- Paul Veyne
Paul Veyne, born 13 June 1930 in
Aix-en-Provence, is a French archaeologistand historian, and a specialist on Ancient Rome. A former student of the École normale supérieureand member of the École française de Rome, he is now honorary professor at the Collège de France.
From an ordinary background, which he described as "uncultured", Veyne took up archaeology and history by chance, at the age of eight, when he discovered a piece of an
amphoraon a Celtic site close to the village of Cavaillon. He developed a particular interest in Roman civilizationsince it was the best-known in the environment in which he grew up.
The family having moved to
Lille, he assiduously studied the Roman collections of the archaeological museum there, where he received guidance from the curator. He maintains that his interest in the Greeks and Romans stems not from any humanist impulse or any specific admiration, but just from his chance discovery as a child.
Having come to Paris for his
khâgne, he had a sudden moment of political awakening in front of the bas-relief that celebrates the liberation of the city at the bottom of the Boulevard St. Micheland joined the Communist Party of France. He left the party four years later, without ever having had a true political conviction.
On the other hand, the bad treatment of the Algerians at the hands of the colonials revolted him in equal measure to the atrocities of the Nazis. Once again, however, his shock was neither social nor political, but moral.
Paul Veyne studied at the École Normale Supérieure in Paris 1951-55. He was a member of the École française de Rome 1955-1957, whereupon he settled in Aix-en-Provence as a professor at the Université de Provence. It was in his years in Aix he published his provocative "Comment on écrit l'histoire", an essay in the epistemology of history. [ Paul Veyne "Comment on écrit l'histoire : essai d'épistémologie", Le Seuil 1970.] At a time when the dominant trend in French historiography favored quantitative methods, Veyne's essay unabashedly declared history to be a "true tale". Through his essay he became an early representative for the interest in the narrative aspects of scientific history.
His monograph on euergetism from 1975 ("Le pain et le cirque"), however, demonstrated that Veyne's concept of narrative somwhat differed from its common use, and that his differences with the hegemonic Annales school was smaller than what had seemed to be the case in 1970. [ Paul Veyne "Le pain et le cirque", Le Seuil 1976.] The book is a comprehensive study of the practice of gift-giving, in the tradition of
Marcel Mauss, more in line with the anthropologically influenced "histoire des mentalités" of the third generation "annalistes" than with old fashioned narrative history.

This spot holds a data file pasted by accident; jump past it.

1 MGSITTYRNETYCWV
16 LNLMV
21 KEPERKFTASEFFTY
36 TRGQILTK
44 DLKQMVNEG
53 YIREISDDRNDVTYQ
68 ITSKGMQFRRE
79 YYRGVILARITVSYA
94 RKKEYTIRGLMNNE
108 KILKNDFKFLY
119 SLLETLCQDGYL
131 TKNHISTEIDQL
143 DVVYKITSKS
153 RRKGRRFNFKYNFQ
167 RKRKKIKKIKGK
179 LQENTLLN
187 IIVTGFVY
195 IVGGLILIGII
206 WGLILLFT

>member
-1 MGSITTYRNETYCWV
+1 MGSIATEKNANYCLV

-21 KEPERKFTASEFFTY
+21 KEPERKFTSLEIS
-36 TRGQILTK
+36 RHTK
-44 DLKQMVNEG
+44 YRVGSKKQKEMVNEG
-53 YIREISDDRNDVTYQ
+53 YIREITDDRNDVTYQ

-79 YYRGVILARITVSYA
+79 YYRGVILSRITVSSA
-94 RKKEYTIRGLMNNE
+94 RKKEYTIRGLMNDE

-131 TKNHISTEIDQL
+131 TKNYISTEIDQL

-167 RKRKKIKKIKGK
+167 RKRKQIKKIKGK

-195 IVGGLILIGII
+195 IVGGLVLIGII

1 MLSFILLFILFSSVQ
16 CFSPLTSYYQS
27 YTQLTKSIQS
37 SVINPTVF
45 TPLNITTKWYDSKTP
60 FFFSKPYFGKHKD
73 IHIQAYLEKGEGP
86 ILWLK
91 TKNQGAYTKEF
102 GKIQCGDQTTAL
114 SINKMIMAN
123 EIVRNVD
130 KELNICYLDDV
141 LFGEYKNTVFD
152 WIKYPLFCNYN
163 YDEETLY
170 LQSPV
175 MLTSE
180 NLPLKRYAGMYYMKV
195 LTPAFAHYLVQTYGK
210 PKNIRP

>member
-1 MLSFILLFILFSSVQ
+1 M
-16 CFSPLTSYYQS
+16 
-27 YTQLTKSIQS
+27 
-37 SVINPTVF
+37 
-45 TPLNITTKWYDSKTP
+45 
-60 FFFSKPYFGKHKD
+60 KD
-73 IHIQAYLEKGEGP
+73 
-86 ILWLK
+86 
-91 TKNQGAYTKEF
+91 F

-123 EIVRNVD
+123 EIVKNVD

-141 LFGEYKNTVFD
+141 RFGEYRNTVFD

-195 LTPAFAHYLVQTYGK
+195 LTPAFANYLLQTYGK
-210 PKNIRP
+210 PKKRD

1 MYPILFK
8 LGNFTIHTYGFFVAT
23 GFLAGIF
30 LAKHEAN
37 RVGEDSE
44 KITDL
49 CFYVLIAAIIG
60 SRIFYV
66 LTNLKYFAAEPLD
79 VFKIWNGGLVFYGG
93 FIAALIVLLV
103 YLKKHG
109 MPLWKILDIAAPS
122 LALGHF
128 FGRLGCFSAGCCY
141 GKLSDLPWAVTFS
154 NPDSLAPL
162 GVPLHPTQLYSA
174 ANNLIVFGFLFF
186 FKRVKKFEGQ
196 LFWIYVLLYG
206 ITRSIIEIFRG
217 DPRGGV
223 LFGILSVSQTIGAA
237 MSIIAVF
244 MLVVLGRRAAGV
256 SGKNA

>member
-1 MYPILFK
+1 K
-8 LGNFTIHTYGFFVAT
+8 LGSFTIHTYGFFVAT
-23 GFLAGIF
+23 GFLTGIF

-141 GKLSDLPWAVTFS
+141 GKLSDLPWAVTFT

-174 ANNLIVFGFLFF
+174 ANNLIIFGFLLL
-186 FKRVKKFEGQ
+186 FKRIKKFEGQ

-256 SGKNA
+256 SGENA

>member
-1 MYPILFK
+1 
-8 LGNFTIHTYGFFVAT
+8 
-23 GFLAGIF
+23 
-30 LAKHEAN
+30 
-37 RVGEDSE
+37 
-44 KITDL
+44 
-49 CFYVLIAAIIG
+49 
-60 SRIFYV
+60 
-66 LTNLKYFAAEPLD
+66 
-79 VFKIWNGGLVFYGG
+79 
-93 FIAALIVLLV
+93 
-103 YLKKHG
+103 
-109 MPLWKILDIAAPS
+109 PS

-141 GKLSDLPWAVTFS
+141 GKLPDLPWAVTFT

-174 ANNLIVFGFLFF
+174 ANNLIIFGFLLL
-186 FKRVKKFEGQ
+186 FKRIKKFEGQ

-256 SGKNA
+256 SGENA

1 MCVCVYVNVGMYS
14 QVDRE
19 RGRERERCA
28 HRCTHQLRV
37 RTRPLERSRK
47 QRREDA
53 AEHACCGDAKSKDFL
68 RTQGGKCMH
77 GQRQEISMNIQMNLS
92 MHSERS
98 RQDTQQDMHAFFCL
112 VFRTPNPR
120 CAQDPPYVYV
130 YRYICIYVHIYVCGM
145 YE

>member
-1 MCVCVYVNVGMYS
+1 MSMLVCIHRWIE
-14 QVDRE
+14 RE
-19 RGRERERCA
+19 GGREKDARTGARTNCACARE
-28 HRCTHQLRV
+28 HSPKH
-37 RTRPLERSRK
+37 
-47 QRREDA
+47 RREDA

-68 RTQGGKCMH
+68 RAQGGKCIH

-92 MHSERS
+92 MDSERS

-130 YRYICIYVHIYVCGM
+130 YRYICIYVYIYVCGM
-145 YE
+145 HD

In 1975 Veyne entered the Collège de France thanks to the support of
Raymond Aron, who had been abandoned by his former heir apparent Pierre Bourdieu. However, Veyne, by failing to cite the name of Aron in his inaugural lecture, aroused his displeasure, and according to Veyne he was persecuted by Aron ever since this perceived sign of his ingratitude. Fact|date=September 2008 Veyne remained there from 1975 to 1999 as holder of the chair of Roman history.
In 1978 Veyne's epistemological essay was reissued in tandem with a new essay on
Michel Foucaultas a historian, "Foucault révolutionne l'histoire". [ Paul Veyne "Comment on écrit l'histoire suivi par Foucault révolutionne l'histoire" Le Seuil 1978] In this essay Veyne moved away from the insistence on history as narrative, and focused instead on how the work of Foucault constituted a major shift in historical thinking. The essence of the Foucauldian 'revolution' was, according to Veyne, a shift of attention from 'objects' to 'practices', to highlight the way the epistemological objects were brought into being, rather than the objects themselves. With this essay Veyne established himself as an idiosyncratic and important interpreter of his colleague. The relationship between the historian of antiquities and the philosopher also influenced Foucault's turn towards antiquity with his the second volume of the " History of Sexuality" [ David Halperin, "One Hundred Years of Homosexuality", Routledge, 1990, page 64] . In 2008 Veyne published a full length book on Foucault, reworking some of the themes from his 1978 essay, expanding it to an intellectual portrait. [ Paul Veyne "Foucault. Sa Pensée, sa personne." Albin Michel 2008 ]
Paul Veyne now lives in
Bédoin, in the Vaucluse.
*"Comment on écrit l'histoire : essai d'épistémologie", Le Seuil, 1970.
*"Le pain et le cirque", Le Seuil, 1976.
*"L'inventaire des différences", Le Seuil, 1976.
*"Les Grecs ont-ils cru à leurs mythes ?", Le Seuil, 1983.
*"L'élégie érotique romaine", Le Seuil, 1983.
*"Histoire de la vie privée", vol. I, Le Seuil, 1987.
*"René Char en ses poèmes", Gallimard, 1990.
*"La société romaine", Le Seuil, 1991.
*"Sénèque, Entretiens, Lettres à Lucilius", revised translation, introduction and notes, Laffont, 1993.
*"Le quotidien et l'intéressant", conversations with Catherine Darbo-Peschanski, Hachette, 1995.
*"Les mystères du gynécée", in collaboration with F. Frontisi-Ducroux and F. Lissarrague, Gallimard, 1998.
*"Sexe et pouvoir à Rome", Tallandier, 2005.
*"L'empire gréco-romain", Le Seuil, 2005.
[This article is a translation of part of the article in French Wikipédia.]
* [http://www.college-de-france.fr/default/EN/all/ins_pro/p1001869038511.htm Paul Veyne sur le site du collège de France]
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